The Equality Act
My column “The Equality Act” was recently published in the Huntington Beach News. Have a look:
The Equality Act
In 1964, a landmark piece of legislation passed Congress. It was called the Civil Right Act. It was bold and dramatic. It was sweeping in its scope. It sought to remedy 100 years of unequal and unfair treatment of African-Americans with a massive expansion of the role of the federal government in regulating private and public behavior. The Civil Rights Act banned discrimination on the basis of race, color, religion, sex or national origin. Provisions of the Act forbade discrimination on the basis of sex, as well as, race in hiring, promoting, and firing. While the intentions of the framers of this legislation were certainly noble, some far-sighted individuals such as Arizona Senator Barry Goldwater and Yale Law Professor and later Supreme Court nominee Robert H. Bork saw time bombs planted in the bosom of the law.
Goldwater chose to vote against the Act not because he was a racist or a segregationist ( in fact, he was a member of the NAACP ), but he saw that both Title II and Title VII of the Civil Rights Act were possibly unconstitutional. He predicted, for example, that Title VII would herald a massive new federal role in dictating employment in the private sector, eventually leading to preferential treatment and quotas that favored one race over another. He was correct. That’s what so-called “affirmative action” is all about. He was also concerned about the expansive language of Title II and its impact on private property rights. For if the central government can dictate whom you can hire or fire or whom you can serve, how long will it be before that same government dictates whom you can’t hire and whom you can’t serve?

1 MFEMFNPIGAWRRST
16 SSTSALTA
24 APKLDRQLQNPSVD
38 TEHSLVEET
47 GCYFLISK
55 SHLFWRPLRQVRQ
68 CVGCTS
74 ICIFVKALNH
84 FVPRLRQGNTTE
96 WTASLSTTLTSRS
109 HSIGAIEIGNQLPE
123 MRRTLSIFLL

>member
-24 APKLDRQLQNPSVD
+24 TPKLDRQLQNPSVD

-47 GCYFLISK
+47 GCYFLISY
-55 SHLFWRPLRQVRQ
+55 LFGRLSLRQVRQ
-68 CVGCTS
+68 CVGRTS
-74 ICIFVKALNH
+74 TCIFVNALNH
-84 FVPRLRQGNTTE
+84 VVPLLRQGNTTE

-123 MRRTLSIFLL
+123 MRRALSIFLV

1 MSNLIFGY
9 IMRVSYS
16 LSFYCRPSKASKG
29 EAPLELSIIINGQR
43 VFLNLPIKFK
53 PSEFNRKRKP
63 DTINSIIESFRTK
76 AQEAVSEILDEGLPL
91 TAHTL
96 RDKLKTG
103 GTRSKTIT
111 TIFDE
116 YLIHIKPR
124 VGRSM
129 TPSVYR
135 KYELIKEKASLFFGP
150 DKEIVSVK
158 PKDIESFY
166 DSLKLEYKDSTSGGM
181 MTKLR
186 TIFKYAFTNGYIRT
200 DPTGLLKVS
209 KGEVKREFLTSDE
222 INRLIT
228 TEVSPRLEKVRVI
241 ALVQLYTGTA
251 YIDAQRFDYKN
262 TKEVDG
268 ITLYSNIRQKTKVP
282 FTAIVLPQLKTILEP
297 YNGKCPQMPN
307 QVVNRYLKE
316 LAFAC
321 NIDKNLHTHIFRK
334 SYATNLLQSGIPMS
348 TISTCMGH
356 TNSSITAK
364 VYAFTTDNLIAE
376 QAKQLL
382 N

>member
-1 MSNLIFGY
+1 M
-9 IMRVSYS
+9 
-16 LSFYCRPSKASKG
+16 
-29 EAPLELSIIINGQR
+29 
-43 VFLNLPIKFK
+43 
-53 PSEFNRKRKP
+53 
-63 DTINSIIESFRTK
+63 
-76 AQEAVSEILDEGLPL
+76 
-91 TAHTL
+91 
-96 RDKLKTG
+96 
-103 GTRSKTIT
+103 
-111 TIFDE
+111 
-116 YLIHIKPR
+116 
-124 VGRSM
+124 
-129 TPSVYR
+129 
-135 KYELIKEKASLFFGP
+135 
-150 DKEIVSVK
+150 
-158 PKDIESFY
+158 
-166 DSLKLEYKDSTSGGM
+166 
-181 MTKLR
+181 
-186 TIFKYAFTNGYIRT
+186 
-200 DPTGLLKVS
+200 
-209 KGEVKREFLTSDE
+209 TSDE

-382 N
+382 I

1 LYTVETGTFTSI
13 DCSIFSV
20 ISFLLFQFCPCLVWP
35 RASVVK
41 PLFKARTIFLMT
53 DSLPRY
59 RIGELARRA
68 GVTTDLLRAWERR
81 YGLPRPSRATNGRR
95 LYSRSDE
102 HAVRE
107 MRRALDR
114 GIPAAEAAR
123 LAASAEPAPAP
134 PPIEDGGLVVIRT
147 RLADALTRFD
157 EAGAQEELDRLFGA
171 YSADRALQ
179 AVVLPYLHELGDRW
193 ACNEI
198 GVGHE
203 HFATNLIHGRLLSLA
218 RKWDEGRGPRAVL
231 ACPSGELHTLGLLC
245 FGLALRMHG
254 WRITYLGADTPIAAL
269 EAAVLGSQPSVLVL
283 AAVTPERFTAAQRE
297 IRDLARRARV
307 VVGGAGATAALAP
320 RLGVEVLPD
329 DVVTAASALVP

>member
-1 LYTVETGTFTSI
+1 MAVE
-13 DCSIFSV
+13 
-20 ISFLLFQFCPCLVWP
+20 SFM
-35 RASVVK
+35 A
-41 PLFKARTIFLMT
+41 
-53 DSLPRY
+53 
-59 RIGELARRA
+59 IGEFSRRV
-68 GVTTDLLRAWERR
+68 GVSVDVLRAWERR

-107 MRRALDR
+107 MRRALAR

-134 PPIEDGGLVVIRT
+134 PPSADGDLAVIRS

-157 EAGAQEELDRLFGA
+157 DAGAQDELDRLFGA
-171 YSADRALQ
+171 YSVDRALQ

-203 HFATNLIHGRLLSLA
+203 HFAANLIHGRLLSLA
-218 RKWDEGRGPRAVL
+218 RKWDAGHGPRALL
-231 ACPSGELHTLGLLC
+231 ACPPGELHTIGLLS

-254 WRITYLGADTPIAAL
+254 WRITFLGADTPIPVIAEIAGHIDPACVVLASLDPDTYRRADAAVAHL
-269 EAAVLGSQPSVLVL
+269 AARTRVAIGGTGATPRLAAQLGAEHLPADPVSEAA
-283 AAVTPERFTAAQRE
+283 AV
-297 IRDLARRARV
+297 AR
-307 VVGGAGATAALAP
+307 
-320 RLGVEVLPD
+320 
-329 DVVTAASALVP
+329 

It can be argued that the Civil Rights Act of 1964 birthed the entire “identity politics” movement that today tears at the very fabric of American society. For, if we can single out legislation to benefit ( primarily ) one demographic group ( in this case, African-Americans ) in our nation, what is to prevent a hundred more demographic groups coming forward to demand its special “carve out?”
This certainly resulted less than a decade later when the feminist movement declared itself unsatisfied with the Civil Rights Act as it applied to the rights of women and demanded an “Equal Rights Amendment.” The language of the ERA was so simple as to receive almost unanimous endorsement from both right and left when it was introduced in 1972. It said: “Equality of rights under the law shall not be denied or abridged by the United States or by any State on account of sex.”
Now, who could argue with that?
Yet, did not the Civil Rights Act passed just eight years prior already ban discrimination based on sex? How could ERA improve on that clear-cut and definitive declaration? Why was the ERA even necessary?
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